Sunday Interview – actually, more of a guest post

Christy Birmingham

 

Welcome, Everyone!

Many of you may know Christy, follow her blog, or remember my previous interview of her. Today, she will be taking over my blog to talk about poetry. I have, on occasion, written a poem or two, but only when divine inspiration strikes. Maybe you and I can learn how to be more poetically inspired after reading this post.

Please welcome Christy Birmingham from Poetic Parfait!

 


3 Ways to Get Inspiration for Writing Poetry


Ah yes, poetry. I love to write it. Do you? If so, you may find that while the craving is there, you sometimes run out of ideas for new poems. Here are three tips for how to get inspiration to write poetry.

Connect with Nature

This technique for gaining inspiration is my favorite one. Try heading outside to a trail, park or local gardening store. Take time to breathe in the fresh air of the trees, bushes and flowers. Take time to appreciate your natural surroundings.

I often smile as I head outside for a walk, whether it is a sunny day or not. I gain an appreciation for what the earth around me has to offer me. For free. Pay attention to your senses. Listen to the birds, smell the rose at your left side and notice the way the way the trimmed hedge curves.

Upon returning to your workspace, write about what invoked your senses. What caught your eye? Was there a cyclist that intrigued you? If so, perhaps he or she is the next subject of a poem. Well, what are you waiting for? Start typing!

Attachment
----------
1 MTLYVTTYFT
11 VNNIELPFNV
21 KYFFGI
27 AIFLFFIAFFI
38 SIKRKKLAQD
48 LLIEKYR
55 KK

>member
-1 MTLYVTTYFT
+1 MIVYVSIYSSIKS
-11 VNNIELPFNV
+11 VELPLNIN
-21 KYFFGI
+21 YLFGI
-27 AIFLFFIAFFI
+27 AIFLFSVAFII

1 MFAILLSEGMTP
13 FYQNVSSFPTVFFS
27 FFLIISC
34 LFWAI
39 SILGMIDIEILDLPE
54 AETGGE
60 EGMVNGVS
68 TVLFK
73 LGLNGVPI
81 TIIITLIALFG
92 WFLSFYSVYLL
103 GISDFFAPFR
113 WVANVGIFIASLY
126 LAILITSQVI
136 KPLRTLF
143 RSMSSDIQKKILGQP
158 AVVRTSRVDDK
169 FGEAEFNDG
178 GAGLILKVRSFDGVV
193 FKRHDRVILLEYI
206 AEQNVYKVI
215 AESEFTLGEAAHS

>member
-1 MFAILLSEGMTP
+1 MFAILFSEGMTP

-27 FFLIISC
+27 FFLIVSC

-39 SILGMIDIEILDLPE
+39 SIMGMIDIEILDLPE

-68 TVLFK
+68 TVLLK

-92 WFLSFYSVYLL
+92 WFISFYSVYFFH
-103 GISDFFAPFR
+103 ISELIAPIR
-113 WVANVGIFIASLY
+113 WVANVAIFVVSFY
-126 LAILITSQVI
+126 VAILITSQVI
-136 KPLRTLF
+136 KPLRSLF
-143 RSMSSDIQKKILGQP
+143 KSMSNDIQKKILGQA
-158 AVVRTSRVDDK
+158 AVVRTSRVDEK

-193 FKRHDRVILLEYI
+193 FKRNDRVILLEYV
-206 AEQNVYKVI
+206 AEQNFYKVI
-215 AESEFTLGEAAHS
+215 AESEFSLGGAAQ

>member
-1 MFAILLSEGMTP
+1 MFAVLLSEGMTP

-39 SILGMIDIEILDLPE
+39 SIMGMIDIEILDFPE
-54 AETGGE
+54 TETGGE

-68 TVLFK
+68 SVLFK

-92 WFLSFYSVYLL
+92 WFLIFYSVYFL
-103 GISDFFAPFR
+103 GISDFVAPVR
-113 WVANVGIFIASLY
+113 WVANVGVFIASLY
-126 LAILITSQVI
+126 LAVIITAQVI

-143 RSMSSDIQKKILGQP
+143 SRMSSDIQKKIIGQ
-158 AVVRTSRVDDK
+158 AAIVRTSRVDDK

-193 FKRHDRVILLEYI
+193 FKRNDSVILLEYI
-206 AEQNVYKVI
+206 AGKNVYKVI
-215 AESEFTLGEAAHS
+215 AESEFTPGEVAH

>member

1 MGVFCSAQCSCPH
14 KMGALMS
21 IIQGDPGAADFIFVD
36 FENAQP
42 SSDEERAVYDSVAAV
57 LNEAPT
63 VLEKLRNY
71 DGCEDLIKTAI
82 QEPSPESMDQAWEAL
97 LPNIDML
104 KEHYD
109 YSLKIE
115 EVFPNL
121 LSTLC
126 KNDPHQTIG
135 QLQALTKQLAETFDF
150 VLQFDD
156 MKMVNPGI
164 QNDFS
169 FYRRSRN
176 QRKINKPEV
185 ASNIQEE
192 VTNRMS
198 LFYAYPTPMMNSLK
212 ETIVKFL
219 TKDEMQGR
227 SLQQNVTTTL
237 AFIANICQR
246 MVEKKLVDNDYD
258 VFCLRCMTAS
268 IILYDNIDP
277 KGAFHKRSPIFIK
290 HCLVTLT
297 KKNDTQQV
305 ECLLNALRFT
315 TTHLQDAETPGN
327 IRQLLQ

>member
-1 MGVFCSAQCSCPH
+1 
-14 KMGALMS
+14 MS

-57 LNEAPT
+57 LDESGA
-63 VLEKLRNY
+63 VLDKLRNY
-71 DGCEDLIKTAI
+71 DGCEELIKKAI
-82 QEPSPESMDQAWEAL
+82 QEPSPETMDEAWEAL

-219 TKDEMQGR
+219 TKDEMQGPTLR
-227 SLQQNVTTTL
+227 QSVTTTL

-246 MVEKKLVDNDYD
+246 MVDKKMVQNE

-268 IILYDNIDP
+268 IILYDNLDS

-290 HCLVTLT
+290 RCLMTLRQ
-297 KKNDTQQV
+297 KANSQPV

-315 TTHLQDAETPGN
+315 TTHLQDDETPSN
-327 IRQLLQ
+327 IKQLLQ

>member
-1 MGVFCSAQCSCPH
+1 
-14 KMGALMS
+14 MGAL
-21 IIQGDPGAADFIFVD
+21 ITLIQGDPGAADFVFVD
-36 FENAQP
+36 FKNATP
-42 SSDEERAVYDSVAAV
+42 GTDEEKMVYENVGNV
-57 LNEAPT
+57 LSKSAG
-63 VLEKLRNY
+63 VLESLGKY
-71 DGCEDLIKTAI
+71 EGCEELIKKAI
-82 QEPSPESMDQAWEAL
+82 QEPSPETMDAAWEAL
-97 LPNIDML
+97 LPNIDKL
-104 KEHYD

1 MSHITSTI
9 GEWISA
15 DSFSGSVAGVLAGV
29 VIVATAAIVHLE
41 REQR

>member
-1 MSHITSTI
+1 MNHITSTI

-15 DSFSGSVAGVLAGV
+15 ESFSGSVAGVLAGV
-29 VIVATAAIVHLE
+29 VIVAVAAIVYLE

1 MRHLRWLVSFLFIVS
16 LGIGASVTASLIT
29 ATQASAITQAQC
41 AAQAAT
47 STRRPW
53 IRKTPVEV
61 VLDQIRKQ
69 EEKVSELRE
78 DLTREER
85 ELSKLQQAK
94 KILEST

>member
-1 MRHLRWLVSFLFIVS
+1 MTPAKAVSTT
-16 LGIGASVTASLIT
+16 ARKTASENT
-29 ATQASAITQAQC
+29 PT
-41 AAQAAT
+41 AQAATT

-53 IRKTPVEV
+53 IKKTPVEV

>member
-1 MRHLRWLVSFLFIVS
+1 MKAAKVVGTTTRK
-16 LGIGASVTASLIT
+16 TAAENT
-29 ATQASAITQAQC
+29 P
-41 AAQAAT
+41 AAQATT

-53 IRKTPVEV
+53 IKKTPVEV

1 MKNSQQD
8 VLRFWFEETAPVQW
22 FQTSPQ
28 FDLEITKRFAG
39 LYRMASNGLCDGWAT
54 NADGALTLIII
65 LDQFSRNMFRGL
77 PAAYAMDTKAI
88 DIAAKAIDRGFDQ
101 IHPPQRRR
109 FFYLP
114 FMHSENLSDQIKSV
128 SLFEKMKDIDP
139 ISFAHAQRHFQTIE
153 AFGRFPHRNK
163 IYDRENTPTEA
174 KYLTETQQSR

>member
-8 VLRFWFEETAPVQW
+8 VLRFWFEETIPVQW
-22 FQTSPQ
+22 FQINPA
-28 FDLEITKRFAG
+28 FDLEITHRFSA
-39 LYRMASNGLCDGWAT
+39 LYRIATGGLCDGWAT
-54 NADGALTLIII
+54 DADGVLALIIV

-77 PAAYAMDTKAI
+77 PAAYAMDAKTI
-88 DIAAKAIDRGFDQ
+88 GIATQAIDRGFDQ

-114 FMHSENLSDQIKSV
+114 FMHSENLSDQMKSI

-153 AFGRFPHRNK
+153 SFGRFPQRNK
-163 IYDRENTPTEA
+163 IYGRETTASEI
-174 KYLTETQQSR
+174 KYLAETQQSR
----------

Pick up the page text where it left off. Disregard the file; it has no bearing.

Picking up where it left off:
Enjoy Break Time

An addition reason why the nature method works for inspiration is that it encourages you to take a break from your work area. You change up your surroundings, by heading outdoors rather than staying cooped up in the office. You need breaks, even from your favorite writing desk or the couch where you wrote that brilliant Haiku two weeks ago (note to self: write a Haiku later).

When you change your surroundings, your brain forces itself to understand your new environment. It could be your friend’s house, church or a short walk on the local trail. Mix up the routine for your brain and it will thank you. Your brain also has time to relax from the strain of trying to be creative! You return refreshed to your work area and find that you write that new Haiku quickly. Perhaps your mind and body simply needed a well-deserved rest.

The break need not be a long one as you likely have a busy schedule. Even 10 minutes works well. Breaks are beneficial. Now why do I suddenly want a Kit Kat bar?

Browse Online Networks

You likely belong to at least one social media network. Whether it’s Facebook, Twitter, Google+ or another one of the many platforms available, it’s a potential source of inspiration for your poetry writing. Here, let’s investigate this method together. Log onto Facebook, for example, and look at your network feed. There, you will see photos, artwork, quotes and status updates that your friends have recently posted.

Those posts are gems for writers. Take that post that contains a quote and use it as a poetry prompt. Gain your inspiration from the words of Shakespeare, Keats or whoever happens to show up on your network feed that day.

Photos and artwork also make for terrific prompts. Enlarge the photo on your computer screen and free write onto paper as you look at the screen. Revise the free write or simply enjoy it, as is, for the burst of inspiration it contains!

The style of poetry that you write is not relevant here. What is crucial is getting your creative thoughts flowing. Whether you head out into nature, enjoy a break, or check in on your social networking buddies, I hope your inspiration flows and your words lap the poetic shores for many days to come.

*****

Cover of Pathways to Illumination Book

Christy Birmingham is a poet, author and freelance writer in British Columbia, Canada. Her debut poetry collection Pathways to Illumination is available exclusively at Redmund Productions. Feel free to connect with her on Twitter too. If you haven’t been by her blog, yet, check it out here. She recently posted a review of Pathways to Illumination – 5-stars!

Congratulations, Christy, & thanks for sharing your poetic insight! 🙂